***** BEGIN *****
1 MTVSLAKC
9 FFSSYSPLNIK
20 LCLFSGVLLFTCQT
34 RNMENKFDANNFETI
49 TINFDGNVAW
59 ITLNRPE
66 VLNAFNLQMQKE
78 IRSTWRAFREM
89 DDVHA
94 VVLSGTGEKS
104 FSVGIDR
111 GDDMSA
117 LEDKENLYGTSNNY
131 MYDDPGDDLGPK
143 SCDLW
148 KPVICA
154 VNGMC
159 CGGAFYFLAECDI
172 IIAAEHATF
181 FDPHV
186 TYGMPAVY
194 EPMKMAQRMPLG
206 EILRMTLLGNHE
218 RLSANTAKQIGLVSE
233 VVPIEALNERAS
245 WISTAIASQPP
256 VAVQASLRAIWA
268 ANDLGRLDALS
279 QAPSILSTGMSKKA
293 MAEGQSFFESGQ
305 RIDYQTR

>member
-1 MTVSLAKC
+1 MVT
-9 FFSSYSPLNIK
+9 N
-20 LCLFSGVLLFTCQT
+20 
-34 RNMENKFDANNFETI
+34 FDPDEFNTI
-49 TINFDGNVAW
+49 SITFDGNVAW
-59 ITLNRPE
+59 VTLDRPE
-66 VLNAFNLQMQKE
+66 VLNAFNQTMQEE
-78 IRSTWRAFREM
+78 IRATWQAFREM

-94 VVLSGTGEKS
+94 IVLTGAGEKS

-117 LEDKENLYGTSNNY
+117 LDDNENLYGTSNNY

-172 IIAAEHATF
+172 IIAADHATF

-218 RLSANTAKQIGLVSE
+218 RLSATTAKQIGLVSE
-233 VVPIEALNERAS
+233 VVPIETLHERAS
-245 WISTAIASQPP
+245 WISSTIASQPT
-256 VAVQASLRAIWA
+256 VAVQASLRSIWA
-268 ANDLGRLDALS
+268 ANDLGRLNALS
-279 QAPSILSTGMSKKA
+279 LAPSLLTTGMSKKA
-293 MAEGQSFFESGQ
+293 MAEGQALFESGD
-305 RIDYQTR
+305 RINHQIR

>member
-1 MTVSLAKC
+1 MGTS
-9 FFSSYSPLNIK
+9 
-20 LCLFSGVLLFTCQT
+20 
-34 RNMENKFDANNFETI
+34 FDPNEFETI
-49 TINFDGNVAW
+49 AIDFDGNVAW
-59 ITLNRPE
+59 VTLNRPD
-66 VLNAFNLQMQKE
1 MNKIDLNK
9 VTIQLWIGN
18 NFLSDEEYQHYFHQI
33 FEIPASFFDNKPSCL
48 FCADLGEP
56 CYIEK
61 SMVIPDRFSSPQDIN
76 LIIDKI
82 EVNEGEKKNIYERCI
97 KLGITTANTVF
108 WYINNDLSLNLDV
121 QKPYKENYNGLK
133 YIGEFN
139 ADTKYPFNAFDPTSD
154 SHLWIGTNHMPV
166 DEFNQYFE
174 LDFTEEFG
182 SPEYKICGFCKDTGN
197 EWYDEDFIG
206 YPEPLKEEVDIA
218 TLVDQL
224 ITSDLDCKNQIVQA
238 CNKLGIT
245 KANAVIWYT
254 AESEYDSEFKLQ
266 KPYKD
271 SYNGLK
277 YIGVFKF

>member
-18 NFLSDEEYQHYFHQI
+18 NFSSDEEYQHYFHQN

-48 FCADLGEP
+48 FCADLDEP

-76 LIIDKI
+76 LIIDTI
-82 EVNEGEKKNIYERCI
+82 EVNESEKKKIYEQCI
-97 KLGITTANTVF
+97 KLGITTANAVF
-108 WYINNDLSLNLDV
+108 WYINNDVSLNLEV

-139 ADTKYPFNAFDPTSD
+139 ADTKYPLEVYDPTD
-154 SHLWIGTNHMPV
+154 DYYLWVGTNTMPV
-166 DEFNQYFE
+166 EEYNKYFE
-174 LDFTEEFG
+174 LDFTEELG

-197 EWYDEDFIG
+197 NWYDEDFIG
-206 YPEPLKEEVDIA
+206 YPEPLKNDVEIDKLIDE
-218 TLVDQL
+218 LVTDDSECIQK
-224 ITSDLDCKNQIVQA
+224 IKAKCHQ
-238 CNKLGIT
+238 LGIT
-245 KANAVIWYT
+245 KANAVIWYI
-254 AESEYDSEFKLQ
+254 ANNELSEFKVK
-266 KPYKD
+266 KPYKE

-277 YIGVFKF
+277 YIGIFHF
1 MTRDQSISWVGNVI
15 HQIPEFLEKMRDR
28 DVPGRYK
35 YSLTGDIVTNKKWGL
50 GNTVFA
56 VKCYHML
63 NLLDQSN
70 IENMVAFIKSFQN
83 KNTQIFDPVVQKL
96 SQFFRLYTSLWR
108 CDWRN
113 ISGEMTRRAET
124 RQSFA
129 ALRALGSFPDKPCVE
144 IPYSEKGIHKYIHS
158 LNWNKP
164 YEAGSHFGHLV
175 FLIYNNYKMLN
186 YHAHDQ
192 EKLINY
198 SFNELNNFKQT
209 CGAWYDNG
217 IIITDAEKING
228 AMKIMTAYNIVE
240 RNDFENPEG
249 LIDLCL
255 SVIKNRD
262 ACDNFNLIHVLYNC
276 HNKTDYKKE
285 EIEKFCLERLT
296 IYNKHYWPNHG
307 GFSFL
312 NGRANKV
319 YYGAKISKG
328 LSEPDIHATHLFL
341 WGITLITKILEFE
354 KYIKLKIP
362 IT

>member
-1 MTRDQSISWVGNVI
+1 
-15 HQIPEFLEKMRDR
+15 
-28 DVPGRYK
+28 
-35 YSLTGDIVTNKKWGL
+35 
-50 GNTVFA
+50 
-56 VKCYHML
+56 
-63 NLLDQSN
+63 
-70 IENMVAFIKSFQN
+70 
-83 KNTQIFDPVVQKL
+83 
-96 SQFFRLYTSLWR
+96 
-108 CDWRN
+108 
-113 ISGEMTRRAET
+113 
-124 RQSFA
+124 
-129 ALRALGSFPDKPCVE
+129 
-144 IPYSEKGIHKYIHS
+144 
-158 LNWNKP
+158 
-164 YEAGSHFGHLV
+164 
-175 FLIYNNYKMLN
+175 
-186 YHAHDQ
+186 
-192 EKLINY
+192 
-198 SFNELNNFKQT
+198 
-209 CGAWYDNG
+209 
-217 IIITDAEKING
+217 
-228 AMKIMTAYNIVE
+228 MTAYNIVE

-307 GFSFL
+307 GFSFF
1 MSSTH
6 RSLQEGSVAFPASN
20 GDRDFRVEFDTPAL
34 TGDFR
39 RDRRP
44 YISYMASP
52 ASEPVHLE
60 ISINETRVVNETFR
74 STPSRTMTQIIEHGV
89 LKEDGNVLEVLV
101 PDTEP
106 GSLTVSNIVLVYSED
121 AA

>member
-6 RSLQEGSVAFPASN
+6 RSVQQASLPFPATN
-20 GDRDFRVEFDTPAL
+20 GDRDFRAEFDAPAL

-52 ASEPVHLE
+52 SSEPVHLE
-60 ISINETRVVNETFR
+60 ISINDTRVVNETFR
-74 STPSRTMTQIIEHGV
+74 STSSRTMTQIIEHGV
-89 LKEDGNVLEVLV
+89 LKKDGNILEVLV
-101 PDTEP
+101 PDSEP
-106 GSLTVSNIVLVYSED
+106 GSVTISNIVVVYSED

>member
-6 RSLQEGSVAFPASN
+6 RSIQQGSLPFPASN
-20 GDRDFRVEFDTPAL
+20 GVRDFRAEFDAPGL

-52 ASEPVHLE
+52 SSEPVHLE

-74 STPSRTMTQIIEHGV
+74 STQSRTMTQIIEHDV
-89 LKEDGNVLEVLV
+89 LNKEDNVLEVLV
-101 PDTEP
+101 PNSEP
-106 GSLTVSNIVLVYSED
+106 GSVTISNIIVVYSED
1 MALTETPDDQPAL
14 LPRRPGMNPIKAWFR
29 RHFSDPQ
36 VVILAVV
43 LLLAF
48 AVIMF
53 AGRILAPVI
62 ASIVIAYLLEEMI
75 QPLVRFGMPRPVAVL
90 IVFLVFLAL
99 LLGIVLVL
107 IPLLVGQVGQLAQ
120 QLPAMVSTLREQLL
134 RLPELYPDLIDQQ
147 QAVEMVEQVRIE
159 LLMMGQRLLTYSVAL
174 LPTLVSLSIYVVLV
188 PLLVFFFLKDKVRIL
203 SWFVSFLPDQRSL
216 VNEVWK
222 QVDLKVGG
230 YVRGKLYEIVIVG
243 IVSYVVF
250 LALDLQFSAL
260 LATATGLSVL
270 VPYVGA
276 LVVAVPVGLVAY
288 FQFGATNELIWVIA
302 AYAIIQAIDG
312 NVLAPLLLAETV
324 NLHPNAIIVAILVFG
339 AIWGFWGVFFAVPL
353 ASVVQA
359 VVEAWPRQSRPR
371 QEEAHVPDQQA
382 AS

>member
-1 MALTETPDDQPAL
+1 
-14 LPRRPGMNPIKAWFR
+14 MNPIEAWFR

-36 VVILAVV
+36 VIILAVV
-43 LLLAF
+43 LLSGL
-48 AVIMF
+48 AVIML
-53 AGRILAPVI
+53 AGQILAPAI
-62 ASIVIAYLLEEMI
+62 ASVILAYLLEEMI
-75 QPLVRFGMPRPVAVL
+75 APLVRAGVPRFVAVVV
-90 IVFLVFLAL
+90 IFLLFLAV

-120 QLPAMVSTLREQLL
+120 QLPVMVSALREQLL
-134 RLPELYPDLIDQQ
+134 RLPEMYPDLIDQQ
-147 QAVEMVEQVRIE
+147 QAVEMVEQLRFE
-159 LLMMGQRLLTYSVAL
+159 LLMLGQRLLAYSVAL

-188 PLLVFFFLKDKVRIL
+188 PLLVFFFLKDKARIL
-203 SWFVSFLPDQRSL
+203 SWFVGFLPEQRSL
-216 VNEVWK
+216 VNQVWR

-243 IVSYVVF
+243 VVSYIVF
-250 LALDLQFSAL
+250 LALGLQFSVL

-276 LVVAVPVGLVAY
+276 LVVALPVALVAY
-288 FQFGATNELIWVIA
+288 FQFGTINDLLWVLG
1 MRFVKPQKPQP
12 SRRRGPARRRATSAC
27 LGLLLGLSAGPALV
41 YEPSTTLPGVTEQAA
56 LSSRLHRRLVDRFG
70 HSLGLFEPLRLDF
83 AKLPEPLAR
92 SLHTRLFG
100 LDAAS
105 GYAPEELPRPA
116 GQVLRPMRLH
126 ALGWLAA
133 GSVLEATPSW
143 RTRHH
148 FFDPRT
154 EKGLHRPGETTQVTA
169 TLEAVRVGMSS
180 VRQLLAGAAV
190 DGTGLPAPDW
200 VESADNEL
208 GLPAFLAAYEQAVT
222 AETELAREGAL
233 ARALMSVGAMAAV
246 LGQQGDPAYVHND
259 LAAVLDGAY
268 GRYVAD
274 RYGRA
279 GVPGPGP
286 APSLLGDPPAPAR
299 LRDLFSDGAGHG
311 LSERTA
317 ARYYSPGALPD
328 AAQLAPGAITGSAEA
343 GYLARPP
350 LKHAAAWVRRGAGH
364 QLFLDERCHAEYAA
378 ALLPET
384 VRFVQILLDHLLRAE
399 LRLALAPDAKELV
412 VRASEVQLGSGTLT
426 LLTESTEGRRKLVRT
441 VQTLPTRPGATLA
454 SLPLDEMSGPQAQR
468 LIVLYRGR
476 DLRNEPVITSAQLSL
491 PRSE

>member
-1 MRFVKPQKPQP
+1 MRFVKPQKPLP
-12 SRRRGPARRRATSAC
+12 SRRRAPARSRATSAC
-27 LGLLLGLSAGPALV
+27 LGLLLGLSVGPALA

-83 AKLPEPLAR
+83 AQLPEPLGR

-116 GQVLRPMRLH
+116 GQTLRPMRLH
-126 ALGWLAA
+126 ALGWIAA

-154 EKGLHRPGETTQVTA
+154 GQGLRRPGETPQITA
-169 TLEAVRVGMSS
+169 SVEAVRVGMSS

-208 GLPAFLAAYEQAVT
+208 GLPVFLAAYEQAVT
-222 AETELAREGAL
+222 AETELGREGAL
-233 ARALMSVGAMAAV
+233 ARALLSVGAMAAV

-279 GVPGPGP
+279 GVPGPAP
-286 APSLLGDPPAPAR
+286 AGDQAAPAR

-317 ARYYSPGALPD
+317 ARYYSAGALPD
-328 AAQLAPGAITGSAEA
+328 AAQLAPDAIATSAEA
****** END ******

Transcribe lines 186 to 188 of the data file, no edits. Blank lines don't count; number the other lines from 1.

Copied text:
328 LSEPDIHATHLFL
341 WGITLITKILEFE
354 KYIKLKIP